The four gold medals won by Japan at the 2018 PyeongChang Games was double the amount the country managed in the past four Winter Olympics’ combined. The Northeast Asian nation picked up a record 13 medals in total, though it was the performances of Yuzuru Hanyu, Nao Kodaira, Nana Takagi and the women’s speed skating pursuit team that truly stood out. So how much do we know about these Olympic champions? Weekender decided to take a closer look at their careers, starting with the golden boy of skating.

Yuzuru Hanyu

An extraordinary talent who began skating at the age of four, Yuzuru Hanyu made his senior bow while still at junior high school. He came to the public’s attention in February 2011 after finishing runner-up to Olympic bronze medalist Daisuke Takahashi at the Four Continents Figure Skating Championships. It was a momentous occasion for Hanyu as he recorded a new personal best; however, three weeks later that achievement seemed like a distant memory.

In the afternoon of March 11, 2011, the then 16-year-old skater was practicing at his local rink in Sendai as usual. At 2:46pm the building started to shake violently so he quickly ran outside with his skates still on. The Great East Japan Earthquake and Tsunami of 2011 caused untold devastation in the region and badly damaged the rink, but Hanyu managed to escape uninjured. He would spend the next few days with his family in an evacuation center as their home was without either water or electricity.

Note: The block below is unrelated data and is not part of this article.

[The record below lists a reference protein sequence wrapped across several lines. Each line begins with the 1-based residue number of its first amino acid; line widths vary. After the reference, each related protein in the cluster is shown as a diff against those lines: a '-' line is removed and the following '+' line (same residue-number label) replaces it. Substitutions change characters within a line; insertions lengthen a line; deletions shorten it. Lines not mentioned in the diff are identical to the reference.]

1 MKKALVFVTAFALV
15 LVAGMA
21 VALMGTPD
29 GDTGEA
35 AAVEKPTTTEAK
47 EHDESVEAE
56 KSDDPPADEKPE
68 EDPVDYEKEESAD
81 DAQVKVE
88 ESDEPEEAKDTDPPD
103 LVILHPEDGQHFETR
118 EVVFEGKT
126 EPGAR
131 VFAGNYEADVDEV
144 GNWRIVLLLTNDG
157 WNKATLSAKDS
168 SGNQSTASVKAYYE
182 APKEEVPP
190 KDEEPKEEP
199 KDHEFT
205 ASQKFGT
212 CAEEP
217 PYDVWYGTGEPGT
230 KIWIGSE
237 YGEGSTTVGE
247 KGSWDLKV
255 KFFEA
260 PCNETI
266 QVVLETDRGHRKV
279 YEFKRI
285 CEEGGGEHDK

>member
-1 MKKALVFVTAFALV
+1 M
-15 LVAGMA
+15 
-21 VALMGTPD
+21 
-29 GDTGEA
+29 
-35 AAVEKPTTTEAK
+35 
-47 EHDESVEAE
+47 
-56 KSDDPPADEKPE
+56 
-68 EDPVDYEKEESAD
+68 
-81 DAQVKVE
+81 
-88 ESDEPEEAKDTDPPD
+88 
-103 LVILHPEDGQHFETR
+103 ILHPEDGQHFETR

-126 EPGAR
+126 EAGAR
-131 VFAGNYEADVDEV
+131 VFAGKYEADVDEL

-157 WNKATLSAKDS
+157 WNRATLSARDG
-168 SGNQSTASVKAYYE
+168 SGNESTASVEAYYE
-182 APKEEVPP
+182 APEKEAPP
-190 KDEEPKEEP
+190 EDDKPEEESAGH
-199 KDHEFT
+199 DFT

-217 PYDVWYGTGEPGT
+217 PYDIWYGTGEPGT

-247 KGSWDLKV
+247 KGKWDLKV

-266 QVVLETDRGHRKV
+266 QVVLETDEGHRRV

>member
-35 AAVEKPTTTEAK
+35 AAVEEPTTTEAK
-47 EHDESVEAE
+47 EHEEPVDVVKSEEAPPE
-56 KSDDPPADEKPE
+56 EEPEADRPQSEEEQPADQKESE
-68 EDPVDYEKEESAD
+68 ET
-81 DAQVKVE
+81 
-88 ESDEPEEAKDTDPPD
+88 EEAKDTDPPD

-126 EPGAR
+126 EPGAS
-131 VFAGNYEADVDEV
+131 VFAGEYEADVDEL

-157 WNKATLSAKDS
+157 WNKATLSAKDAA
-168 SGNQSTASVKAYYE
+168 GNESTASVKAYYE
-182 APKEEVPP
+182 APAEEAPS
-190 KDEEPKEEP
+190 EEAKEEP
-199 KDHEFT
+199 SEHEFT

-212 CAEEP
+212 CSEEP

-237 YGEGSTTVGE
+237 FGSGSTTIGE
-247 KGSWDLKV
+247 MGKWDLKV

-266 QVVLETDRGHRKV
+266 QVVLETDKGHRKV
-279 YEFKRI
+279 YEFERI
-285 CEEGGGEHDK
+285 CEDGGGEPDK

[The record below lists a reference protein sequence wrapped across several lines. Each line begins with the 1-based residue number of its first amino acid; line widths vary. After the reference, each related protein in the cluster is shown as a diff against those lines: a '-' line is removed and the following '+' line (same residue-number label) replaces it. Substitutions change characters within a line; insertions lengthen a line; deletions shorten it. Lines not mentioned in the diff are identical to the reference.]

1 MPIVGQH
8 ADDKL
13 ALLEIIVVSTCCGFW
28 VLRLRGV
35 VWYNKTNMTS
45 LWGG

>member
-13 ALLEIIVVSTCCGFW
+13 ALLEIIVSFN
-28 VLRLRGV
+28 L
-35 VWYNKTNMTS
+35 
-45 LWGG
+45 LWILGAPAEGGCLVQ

“I was in fear at the very moment the disaster struck,” wrote Hanyu in his autobiography Blue Flames. “The buildings were being damaged, and I was in fear of being buried under them and killed, thinking that my life was so short.”

Hanyu trained in Yokohama and Aomori while his local rink was being fixed. A month after the disaster he took part in an ice show along with fellow skaters to raise money for victims of the disaster. He raised additional funds by selling personal belongings at the event while the proceeds from his two autobiographies went to the reconstruction of Sendai’s ice rink. In February 2015 he became the spokesperson for the reconstruction efforts led by the Japanese Red Cross Society.

On the ice, his performances just kept getting better. Following a bronze medal at his debut World Championships in 2012, Hanyu started working with Canadian coach Brian Orser, a two-time Olympic silver medalist who helped Korea’s Kim Yuna win gold at the 2010 Vancouver Games. Orser increased the teenager’s daily on-ice training from 1-2 to 3-4 hours and it soon had the desired effect.